The film was reportedly made for $25,000 -this is hard to believe for a feature made on 35mm. LaBute must have called in a lot of favours or sucked a lot of dick...Either way this is not a criticism but a nod to the director's ingenuity and perseverance in getting this impressive low budget indie made – it is truly a feat to marvel at.
Tuesday, 5 January 2010
What a horrible weekend. Losing to Leeds is a bitter pill to swallow. I don't understand Old Trafford sometimes – admittedly 95% of the crowd who grace our stadium are numpties; tourists with the latest digital photography gear. But it beggars belief that even for a fixture against one of our biggest rivals, the atmosphere was more akin to a library. But hey, never mind the crowd right? We only sing when we're winning.
Some constructive thoughts...Fergie should retire and the Glazers should let us see some of the 80 million from Ronnie's transfer. Either way, there's more chance of Terry keeping his nose clean and fat fwank not being a fat cunt. Even after the match – the worst was not over. The car journey home included sitting next to a Leeds fan. Needless to say throughout the 200 miles down south he was grinning like Chris Langham in a sweet shop.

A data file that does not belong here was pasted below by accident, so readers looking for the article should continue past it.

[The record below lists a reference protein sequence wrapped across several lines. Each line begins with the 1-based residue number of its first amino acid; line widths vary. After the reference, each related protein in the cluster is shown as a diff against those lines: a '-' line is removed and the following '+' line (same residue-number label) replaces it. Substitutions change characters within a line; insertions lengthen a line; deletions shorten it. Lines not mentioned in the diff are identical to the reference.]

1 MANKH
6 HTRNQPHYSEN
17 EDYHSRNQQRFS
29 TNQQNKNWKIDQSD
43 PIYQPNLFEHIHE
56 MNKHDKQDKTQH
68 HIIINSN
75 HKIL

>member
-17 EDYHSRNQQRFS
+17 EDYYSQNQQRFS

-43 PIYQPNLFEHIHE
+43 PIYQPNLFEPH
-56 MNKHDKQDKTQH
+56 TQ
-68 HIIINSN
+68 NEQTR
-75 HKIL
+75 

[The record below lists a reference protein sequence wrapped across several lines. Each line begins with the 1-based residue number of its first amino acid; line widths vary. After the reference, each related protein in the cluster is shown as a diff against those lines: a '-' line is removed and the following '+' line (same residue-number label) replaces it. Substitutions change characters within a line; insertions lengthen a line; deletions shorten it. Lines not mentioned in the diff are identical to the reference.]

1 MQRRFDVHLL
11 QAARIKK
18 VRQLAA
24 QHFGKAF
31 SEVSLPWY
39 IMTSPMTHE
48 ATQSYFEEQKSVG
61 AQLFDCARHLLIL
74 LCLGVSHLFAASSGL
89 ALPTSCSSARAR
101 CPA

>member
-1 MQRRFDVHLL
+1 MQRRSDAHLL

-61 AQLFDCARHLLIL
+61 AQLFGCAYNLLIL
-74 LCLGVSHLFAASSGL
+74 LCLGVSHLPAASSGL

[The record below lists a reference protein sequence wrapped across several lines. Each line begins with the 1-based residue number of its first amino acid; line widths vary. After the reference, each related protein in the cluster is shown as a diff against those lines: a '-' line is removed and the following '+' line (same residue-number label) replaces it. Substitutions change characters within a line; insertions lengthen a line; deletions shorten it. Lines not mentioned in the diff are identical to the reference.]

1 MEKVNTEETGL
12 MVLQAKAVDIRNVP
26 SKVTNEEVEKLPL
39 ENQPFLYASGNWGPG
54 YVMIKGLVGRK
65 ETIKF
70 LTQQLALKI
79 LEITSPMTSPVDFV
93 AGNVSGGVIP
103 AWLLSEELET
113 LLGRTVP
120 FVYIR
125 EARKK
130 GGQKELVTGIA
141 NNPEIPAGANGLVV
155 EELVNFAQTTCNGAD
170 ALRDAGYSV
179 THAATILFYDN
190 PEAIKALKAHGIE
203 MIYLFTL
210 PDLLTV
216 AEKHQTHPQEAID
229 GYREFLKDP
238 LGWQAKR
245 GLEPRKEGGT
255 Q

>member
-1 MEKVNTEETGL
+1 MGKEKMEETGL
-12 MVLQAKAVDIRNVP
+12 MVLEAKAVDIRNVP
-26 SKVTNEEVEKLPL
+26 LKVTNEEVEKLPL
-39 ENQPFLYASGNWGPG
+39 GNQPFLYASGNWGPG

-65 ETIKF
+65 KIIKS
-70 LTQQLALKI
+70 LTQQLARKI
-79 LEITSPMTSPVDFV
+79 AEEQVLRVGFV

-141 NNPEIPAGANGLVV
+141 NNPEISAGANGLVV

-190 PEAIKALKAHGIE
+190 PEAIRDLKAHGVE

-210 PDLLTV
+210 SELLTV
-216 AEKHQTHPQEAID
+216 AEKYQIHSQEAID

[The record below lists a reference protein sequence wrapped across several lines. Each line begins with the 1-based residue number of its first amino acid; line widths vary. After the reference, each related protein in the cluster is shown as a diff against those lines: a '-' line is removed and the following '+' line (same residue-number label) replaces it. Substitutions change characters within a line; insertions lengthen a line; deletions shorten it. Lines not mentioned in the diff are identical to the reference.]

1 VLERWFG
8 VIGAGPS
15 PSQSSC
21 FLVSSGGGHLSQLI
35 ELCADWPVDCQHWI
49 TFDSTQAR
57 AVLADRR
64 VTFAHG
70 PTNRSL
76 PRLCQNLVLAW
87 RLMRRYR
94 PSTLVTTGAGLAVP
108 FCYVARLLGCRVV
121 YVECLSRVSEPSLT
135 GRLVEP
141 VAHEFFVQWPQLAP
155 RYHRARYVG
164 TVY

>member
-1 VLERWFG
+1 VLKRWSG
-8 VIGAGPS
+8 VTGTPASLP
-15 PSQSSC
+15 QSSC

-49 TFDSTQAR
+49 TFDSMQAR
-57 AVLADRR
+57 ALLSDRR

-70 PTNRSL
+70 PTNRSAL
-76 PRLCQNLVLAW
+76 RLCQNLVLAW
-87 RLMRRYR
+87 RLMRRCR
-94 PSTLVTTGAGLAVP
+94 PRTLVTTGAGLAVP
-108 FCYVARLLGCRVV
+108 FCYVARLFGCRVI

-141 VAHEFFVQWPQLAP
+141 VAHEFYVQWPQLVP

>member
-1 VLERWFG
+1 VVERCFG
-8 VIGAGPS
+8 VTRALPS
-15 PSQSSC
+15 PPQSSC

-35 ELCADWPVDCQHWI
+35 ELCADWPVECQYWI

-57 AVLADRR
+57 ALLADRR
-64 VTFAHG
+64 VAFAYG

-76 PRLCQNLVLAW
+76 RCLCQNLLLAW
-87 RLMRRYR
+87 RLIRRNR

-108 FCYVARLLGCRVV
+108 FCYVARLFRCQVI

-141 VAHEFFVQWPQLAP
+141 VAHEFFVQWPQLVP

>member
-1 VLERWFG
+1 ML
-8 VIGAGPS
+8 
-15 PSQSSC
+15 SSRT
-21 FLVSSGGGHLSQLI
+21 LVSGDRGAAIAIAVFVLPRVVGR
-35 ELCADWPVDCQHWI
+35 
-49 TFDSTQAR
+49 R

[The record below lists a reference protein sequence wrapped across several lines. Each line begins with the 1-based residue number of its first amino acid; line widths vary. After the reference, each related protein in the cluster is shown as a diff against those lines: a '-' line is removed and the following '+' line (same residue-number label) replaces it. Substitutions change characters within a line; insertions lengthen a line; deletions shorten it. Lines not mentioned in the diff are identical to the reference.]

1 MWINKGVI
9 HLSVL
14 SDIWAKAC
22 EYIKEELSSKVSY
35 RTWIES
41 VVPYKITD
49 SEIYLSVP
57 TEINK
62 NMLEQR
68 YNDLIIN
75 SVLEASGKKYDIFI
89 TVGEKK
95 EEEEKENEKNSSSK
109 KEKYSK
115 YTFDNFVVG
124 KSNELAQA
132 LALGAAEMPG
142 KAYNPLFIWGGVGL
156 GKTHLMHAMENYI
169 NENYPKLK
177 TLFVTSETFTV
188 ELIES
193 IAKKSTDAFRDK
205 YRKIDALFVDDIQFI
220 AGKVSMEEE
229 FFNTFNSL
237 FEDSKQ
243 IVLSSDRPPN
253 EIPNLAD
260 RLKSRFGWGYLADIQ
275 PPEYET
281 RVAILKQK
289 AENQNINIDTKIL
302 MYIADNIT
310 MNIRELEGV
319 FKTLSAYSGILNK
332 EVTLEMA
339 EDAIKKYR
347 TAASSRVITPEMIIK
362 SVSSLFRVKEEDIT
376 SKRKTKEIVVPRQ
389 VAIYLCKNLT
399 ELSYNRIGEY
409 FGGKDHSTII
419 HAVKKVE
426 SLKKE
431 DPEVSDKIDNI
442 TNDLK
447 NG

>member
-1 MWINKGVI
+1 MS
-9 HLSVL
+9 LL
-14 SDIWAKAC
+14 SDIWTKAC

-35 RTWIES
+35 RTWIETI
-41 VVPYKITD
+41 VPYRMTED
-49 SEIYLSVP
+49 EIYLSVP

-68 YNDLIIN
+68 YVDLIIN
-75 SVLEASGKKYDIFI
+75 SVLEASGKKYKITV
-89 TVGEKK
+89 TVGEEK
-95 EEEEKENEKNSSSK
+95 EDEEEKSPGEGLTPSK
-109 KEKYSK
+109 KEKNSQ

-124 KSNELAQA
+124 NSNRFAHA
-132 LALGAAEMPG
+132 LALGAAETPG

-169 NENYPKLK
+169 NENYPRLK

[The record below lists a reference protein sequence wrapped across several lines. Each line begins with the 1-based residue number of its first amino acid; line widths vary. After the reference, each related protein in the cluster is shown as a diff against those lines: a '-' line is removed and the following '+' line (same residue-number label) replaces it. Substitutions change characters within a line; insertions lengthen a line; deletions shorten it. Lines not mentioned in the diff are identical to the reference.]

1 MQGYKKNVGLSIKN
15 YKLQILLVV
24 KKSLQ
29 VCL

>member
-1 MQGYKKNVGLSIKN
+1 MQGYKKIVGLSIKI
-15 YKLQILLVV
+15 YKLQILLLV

Conversations during the car journey included the many sexual conquests we had all undertaken in our young life times. It seemed to make the time pass quicker and lessen the pain from defeat. Needless to say the Leeds fan paraded the story of when his girlfriend gave him a blozza in a Burger King toilet - at least it made a change from a sheep.
Maz who is Arabic and a very good friend of mine was doing the driving – however on reflection I should have taken issue with his approach to balancing the books. Maz wanted £10 petrol money – I succumbed to his demands even though this was blatant extortion, considering there were four of us in the car. £40 one way Manchester – London, I think not...I'll just have to overcharge him now when it's my turn to drive.
The Leeds result will take a while to fog over in the memory. Capello's thoughts that we are not the 'war machine' we once were appear justified. That said it is hard to be too in the doldrums when the flights to Milan have been booked.